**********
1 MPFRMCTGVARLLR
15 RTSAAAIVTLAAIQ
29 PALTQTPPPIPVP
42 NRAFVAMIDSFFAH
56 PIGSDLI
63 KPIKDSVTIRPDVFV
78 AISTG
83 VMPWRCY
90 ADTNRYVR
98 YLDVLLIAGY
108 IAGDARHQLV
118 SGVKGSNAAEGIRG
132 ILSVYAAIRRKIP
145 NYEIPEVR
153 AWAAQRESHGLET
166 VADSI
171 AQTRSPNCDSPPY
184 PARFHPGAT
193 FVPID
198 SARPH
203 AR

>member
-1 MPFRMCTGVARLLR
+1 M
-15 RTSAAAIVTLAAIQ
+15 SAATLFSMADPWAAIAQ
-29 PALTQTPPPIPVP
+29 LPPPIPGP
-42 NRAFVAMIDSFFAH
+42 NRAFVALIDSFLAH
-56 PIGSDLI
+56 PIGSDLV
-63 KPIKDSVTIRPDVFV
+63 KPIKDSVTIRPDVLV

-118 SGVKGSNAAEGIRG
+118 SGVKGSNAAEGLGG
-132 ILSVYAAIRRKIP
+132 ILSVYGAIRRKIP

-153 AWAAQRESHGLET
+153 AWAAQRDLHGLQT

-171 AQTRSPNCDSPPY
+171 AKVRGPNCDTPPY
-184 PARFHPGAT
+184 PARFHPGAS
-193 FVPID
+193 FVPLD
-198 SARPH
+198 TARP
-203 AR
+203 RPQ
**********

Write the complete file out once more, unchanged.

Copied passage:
1 MPFRMCTGVARLLR
15 RTSAAAIVTLAAIQ
29 PALTQTPPPIPVP
42 NRAFVAMIDSFFAH
56 PIGSDLI
63 KPIKDSVTIRPDVFV
78 AISTG
83 VMPWRCY
90 ADTNRYVR
98 YLDVLLIAGY
108 IAGDARHQLV
118 SGVKGSNAAEGIRG
132 ILSVYAAIRRKIP
145 NYEIPEVR
153 AWAAQRESHGLET
166 VADSI
171 AQTRSPNCDSPPY
184 PARFHPGAT
193 FVPID
198 SARPH
203 AR

>member
-1 MPFRMCTGVARLLR
+1 M
-15 RTSAAAIVTLAAIQ
+15 SAATLFSMADPWAAIAQ
-29 PALTQTPPPIPVP
+29 LPPPIPGP
-42 NRAFVAMIDSFFAH
+42 NRAFVALIDSFLAH
-56 PIGSDLI
+56 PIGSDLV
-63 KPIKDSVTIRPDVFV
+63 KPIKDSVTIRPDVLV

-118 SGVKGSNAAEGIRG
+118 SGVKGSNAAEGLGG
-132 ILSVYAAIRRKIP
+132 ILSVYGAIRRKIP

-153 AWAAQRESHGLET
+153 AWAAQRDLHGLQT

-171 AQTRSPNCDSPPY
+171 AKVRGPNCDTPPY
-184 PARFHPGAT
+184 PARFHPGAS
-193 FVPID
+193 FVPLD
-198 SARPH
+198 TARP
-203 AR
+203 RPQ